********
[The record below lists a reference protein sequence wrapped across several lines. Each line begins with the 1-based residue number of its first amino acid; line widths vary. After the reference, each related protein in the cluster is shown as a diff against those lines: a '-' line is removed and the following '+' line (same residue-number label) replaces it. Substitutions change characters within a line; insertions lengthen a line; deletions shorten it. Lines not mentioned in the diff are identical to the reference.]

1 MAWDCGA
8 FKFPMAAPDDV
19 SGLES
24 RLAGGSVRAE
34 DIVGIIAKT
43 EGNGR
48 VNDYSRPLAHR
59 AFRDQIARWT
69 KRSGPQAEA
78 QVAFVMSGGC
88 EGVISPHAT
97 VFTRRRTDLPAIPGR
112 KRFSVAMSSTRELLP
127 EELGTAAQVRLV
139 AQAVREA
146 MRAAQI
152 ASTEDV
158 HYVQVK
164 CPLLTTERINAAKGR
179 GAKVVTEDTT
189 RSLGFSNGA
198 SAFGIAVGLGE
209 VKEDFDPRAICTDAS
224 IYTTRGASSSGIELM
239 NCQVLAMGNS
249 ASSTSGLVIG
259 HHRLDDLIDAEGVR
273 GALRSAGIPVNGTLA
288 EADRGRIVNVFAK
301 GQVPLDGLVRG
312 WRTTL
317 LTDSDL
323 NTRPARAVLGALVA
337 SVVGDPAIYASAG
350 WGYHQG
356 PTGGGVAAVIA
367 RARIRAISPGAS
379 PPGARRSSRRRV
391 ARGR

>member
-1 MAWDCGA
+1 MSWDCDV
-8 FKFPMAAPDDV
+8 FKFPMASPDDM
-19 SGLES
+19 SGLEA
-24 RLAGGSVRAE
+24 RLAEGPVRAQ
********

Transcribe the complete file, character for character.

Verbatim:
[The record below lists a reference protein sequence wrapped across several lines. Each line begins with the 1-based residue number of its first amino acid; line widths vary. After the reference, each related protein in the cluster is shown as a diff against those lines: a '-' line is removed and the following '+' line (same residue-number label) replaces it. Substitutions change characters within a line; insertions lengthen a line; deletions shorten it. Lines not mentioned in the diff are identical to the reference.]

1 MAWDCGA
8 FKFPMAAPDDV
19 SGLES
24 RLAGGSVRAE
34 DIVGIIAKT
43 EGNGR
48 VNDYSRPLAHR
59 AFRDQIARWT
69 KRSGPQAEA
78 QVAFVMSGGC
88 EGVISPHAT
97 VFTRRRTDLPAIPGR
112 KRFSVAMSSTRELLP
127 EELGTAAQVRLV
139 AQAVREA
146 MRAAQI
152 ASTEDV
158 HYVQVK
164 CPLLTTERINAAKGR
179 GAKVVTEDTT
189 RSLGFSNGA
198 SAFGIAVGLGE
209 VKEDFDPRAICTDAS
224 IYTTRGASSSGIELM
239 NCQVLAMGNS
249 ASSTSGLVIG
259 HHRLDDLIDAEGVR
273 GALRSAGIPVNGTLA
288 EADRGRIVNVFAK
301 GQVPLDGLVRG
312 WRTTL
317 LTDSDL
323 NTRPARAVLGALVA
337 SVVGDPAIYASAG
350 WGYHQG
356 PTGGGVAAVIA
367 RARIRAISPGAS
379 PPGARRSSRRRV
391 ARGR

>member
-1 MAWDCGA
+1 MSWDCDV
-8 FKFPMAAPDDV
+8 FKFPMASPDDM
-19 SGLES
+19 SGLEA
-24 RLAGGSVRAE
+24 RLAEGPVRAQ